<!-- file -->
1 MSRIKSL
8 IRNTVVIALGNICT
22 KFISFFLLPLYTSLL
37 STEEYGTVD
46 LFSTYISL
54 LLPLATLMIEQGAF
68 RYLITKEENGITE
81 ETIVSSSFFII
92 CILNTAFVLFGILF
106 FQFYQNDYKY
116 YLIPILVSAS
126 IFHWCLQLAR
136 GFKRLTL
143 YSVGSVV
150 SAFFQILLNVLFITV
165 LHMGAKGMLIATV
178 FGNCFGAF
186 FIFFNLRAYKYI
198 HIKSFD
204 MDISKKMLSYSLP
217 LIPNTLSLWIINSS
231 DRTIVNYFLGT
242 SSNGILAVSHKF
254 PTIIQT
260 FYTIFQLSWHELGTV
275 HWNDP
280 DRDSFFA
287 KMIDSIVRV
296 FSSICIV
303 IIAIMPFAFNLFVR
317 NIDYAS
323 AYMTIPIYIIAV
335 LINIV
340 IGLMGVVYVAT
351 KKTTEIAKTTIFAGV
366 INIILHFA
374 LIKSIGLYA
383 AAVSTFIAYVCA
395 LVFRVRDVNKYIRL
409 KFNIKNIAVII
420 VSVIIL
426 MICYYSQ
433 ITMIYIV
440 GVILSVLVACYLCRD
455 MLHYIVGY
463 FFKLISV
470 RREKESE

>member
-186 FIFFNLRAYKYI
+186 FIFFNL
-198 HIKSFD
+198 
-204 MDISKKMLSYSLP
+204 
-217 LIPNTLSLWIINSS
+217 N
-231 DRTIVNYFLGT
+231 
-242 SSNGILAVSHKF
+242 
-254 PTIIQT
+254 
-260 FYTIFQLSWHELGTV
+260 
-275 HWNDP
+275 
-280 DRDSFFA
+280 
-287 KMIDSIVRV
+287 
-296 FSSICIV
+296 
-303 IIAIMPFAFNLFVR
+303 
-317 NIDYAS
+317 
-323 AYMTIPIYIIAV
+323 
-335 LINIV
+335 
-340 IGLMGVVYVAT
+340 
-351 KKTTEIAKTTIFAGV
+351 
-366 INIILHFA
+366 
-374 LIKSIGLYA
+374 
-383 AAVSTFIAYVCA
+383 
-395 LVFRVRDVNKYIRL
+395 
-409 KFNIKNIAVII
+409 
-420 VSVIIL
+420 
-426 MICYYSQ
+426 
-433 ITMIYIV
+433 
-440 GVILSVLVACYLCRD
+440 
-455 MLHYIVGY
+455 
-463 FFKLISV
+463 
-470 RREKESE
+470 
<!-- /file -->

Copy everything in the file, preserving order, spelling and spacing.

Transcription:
1 MSRIKSL
8 IRNTVVIALGNICT
22 KFISFFLLPLYTSLL
37 STEEYGTVD
46 LFSTYISL
54 LLPLATLMIEQGAF
68 RYLITKEENGITE
81 ETIVSSSFFII
92 CILNTAFVLFGILF
106 FQFYQNDYKY
116 YLIPILVSAS
126 IFHWCLQLAR
136 GFKRLTL
143 YSVGSVV
150 SAFFQILLNVLFITV
165 LHMGAKGMLIATV
178 FGNCFGAF
186 FIFFNLRAYKYI
198 HIKSFD
204 MDISKKMLSYSLP
217 LIPNTLSLWIINSS
231 DRTIVNYFLGT
242 SSNGILAVSHKF
254 PTIIQT
260 FYTIFQLSWHELGTV
275 HWNDP
280 DRDSFFA
287 KMIDSIVRV
296 FSSICIV
303 IIAIMPFAFNLFVR
317 NIDYAS
323 AYMTIPIYIIAV
335 LINIV
340 IGLMGVVYVAT
351 KKTTEIAKTTIFAGV
366 INIILHFA
374 LIKSIGLYA
383 AAVSTFIAYVCA
395 LVFRVRDVNKYIRL
409 KFNIKNIAVII
420 VSVIIL
426 MICYYSQ
433 ITMIYIV
440 GVILSVLVACYLCRD
455 MLHYIVGY
463 FFKLISV
470 RREKESE

>member
-186 FIFFNLRAYKYI
+186 FIFFNL
-198 HIKSFD
+198 
-204 MDISKKMLSYSLP
+204 
-217 LIPNTLSLWIINSS
+217 N
-231 DRTIVNYFLGT
+231 
-242 SSNGILAVSHKF
+242 
-254 PTIIQT
+254 
-260 FYTIFQLSWHELGTV
+260 
-275 HWNDP
+275 
-280 DRDSFFA
+280 
-287 KMIDSIVRV
+287 
-296 FSSICIV
+296 
-303 IIAIMPFAFNLFVR
+303 
-317 NIDYAS
+317 
-323 AYMTIPIYIIAV
+323 
-335 LINIV
+335 
-340 IGLMGVVYVAT
+340 
-351 KKTTEIAKTTIFAGV
+351 
-366 INIILHFA
+366 
-374 LIKSIGLYA
+374 
-383 AAVSTFIAYVCA
+383 
-395 LVFRVRDVNKYIRL
+395 
-409 KFNIKNIAVII
+409 
-420 VSVIIL
+420 
-426 MICYYSQ
+426 
-433 ITMIYIV
+433 
-440 GVILSVLVACYLCRD
+440 
-455 MLHYIVGY
+455 
-463 FFKLISV
+463 
-470 RREKESE
+470 